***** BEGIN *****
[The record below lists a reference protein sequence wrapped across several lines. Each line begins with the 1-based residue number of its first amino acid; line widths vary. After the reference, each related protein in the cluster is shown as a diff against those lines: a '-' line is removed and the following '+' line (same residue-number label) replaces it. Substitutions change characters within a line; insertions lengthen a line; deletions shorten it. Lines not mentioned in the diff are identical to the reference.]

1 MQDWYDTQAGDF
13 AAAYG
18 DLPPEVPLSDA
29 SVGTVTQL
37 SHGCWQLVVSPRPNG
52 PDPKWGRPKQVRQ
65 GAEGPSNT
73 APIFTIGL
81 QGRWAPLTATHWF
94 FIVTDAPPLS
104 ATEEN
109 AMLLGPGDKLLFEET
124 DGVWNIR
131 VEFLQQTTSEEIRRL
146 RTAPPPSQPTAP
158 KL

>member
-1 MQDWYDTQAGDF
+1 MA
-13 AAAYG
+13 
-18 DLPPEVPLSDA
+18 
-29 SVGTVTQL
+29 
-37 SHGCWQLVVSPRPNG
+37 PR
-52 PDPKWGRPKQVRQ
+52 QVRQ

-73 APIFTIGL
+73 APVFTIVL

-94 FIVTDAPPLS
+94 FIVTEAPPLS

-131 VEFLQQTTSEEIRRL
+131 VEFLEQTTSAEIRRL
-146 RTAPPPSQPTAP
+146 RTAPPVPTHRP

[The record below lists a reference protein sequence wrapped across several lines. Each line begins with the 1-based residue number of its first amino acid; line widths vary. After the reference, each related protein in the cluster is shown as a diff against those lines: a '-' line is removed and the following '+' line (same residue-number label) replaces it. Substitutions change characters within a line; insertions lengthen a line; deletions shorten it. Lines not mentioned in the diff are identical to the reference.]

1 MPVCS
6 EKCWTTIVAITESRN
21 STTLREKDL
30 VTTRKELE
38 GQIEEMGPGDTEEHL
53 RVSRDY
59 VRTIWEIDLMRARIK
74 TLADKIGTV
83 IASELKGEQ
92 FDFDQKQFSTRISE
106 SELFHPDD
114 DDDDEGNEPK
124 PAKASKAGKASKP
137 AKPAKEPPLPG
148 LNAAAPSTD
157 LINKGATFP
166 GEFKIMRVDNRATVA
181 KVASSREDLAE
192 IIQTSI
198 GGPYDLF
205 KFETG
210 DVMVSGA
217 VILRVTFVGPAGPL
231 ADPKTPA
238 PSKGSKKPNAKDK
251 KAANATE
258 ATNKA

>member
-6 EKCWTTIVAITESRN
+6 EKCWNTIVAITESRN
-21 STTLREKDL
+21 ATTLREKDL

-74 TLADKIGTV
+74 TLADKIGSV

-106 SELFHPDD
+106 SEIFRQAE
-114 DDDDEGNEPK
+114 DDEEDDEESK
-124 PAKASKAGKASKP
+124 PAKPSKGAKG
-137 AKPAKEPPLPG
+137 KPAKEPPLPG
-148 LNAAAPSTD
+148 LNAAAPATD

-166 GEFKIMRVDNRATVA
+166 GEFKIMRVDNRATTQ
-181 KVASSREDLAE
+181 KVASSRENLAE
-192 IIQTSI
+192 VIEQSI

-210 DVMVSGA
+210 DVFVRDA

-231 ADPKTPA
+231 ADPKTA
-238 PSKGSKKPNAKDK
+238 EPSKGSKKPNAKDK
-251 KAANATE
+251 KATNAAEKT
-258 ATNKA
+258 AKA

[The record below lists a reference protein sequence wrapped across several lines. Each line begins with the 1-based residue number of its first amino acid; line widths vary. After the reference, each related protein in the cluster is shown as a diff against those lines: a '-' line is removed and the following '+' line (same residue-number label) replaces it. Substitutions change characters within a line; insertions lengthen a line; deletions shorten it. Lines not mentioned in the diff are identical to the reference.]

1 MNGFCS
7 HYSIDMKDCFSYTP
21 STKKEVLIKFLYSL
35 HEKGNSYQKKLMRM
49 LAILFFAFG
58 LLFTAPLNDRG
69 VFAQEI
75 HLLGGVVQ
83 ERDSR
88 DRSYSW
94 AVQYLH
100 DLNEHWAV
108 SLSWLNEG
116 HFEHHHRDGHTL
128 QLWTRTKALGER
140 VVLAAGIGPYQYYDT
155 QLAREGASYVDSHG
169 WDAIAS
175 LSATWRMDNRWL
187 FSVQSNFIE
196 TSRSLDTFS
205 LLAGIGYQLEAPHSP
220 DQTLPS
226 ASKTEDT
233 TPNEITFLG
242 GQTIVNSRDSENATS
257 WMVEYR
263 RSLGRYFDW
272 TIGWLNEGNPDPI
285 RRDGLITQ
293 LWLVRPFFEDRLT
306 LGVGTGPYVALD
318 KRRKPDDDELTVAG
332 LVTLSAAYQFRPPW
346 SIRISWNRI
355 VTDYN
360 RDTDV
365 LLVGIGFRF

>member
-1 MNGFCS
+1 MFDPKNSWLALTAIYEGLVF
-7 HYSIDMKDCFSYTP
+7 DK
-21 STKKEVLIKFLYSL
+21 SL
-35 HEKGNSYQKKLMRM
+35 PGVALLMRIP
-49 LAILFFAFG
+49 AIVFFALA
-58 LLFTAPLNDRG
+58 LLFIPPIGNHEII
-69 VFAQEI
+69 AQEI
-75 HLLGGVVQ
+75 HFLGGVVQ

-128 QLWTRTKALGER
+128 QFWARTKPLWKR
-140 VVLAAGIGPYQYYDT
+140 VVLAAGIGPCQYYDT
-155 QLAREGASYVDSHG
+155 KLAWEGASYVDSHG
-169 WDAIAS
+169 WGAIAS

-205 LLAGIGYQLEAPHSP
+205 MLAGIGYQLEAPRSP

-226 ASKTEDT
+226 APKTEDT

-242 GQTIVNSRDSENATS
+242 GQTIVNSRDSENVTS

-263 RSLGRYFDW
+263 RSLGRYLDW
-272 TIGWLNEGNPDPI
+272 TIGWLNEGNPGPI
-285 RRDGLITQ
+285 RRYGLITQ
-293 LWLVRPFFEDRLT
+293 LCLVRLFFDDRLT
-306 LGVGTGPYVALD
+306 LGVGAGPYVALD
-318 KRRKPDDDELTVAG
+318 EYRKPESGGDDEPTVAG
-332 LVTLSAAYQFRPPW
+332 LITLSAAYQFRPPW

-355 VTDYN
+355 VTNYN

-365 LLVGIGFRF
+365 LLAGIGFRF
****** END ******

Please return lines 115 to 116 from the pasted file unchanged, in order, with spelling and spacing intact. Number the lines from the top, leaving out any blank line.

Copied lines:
128 QLWTRTKALGER
140 VVLAAGIGPYQYYDT